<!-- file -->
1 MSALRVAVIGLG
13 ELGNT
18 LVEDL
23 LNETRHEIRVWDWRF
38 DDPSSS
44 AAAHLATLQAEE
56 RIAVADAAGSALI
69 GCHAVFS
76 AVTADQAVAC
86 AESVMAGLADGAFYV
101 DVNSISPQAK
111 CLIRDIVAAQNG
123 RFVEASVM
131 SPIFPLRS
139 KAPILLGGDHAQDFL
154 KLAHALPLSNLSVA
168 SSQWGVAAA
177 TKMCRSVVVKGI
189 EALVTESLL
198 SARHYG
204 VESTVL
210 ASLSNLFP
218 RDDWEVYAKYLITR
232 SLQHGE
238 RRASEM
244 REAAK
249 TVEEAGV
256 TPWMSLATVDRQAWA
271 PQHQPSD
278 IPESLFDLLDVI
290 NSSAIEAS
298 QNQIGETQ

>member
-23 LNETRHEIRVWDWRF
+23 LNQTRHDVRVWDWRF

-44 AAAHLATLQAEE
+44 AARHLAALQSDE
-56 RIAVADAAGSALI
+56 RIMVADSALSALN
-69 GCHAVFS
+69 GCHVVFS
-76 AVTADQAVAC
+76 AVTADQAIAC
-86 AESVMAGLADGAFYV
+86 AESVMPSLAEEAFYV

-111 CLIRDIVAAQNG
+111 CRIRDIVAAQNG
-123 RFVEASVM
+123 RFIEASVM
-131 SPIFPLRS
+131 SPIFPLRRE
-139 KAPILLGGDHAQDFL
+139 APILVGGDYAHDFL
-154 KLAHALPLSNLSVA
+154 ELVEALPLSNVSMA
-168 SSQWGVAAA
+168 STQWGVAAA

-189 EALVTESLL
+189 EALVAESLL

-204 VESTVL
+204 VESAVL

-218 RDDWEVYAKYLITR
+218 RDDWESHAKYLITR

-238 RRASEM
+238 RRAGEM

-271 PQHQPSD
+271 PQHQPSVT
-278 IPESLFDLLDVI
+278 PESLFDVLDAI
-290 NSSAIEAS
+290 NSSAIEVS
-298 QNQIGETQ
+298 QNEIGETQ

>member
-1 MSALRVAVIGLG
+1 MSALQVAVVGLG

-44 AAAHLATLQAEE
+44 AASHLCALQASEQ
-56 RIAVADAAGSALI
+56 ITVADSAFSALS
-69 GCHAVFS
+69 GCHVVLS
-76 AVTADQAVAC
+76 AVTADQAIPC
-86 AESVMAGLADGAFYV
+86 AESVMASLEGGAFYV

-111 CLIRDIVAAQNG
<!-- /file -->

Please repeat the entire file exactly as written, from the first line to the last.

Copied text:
1 MSALRVAVIGLG
13 ELGNT
18 LVEDL
23 LNETRHEIRVWDWRF
38 DDPSSS
44 AAAHLATLQAEE
56 RIAVADAAGSALI
69 GCHAVFS
76 AVTADQAVAC
86 AESVMAGLADGAFYV
101 DVNSISPQAK
111 CLIRDIVAAQNG
123 RFVEASVM
131 SPIFPLRS
139 KAPILLGGDHAQDFL
154 KLAHALPLSNLSVA
168 SSQWGVAAA
177 TKMCRSVVVKGI
189 EALVTESLL
198 SARHYG
204 VESTVL
210 ASLSNLFP
218 RDDWEVYAKYLITR
232 SLQHGE
238 RRASEM
244 REAAK
249 TVEEAGV
256 TPWMSLATVDRQAWA
271 PQHQPSD
278 IPESLFDLLDVI
290 NSSAIEAS
298 QNQIGETQ

>member
-23 LNETRHEIRVWDWRF
+23 LNQTRHDVRVWDWRF

-44 AAAHLATLQAEE
+44 AARHLAALQSDE
-56 RIAVADAAGSALI
+56 RIMVADSALSALN
-69 GCHAVFS
+69 GCHVVFS
-76 AVTADQAVAC
+76 AVTADQAIAC
-86 AESVMAGLADGAFYV
+86 AESVMPSLAEEAFYV

-111 CLIRDIVAAQNG
+111 CRIRDIVAAQNG
-123 RFVEASVM
+123 RFIEASVM
-131 SPIFPLRS
+131 SPIFPLRRE
-139 KAPILLGGDHAQDFL
+139 APILVGGDYAHDFL
-154 KLAHALPLSNLSVA
+154 ELVEALPLSNVSMA
-168 SSQWGVAAA
+168 STQWGVAAA

-189 EALVTESLL
+189 EALVAESLL

-204 VESTVL
+204 VESAVL

-218 RDDWEVYAKYLITR
+218 RDDWESHAKYLITR

-238 RRASEM
+238 RRAGEM

-271 PQHQPSD
+271 PQHQPSVT
-278 IPESLFDLLDVI
+278 PESLFDVLDAI
-290 NSSAIEAS
+290 NSSAIEVS
-298 QNQIGETQ
+298 QNEIGETQ

>member
-1 MSALRVAVIGLG
+1 MSALQVAVVGLG

-44 AAAHLATLQAEE
+44 AASHLCALQASEQ
-56 RIAVADAAGSALI
+56 ITVADSAFSALS
-69 GCHAVFS
+69 GCHVVLS
-76 AVTADQAVAC
+76 AVTADQAIPC
-86 AESVMAGLADGAFYV
+86 AESVMASLEGGAFYV

-111 CLIRDIVAAQNG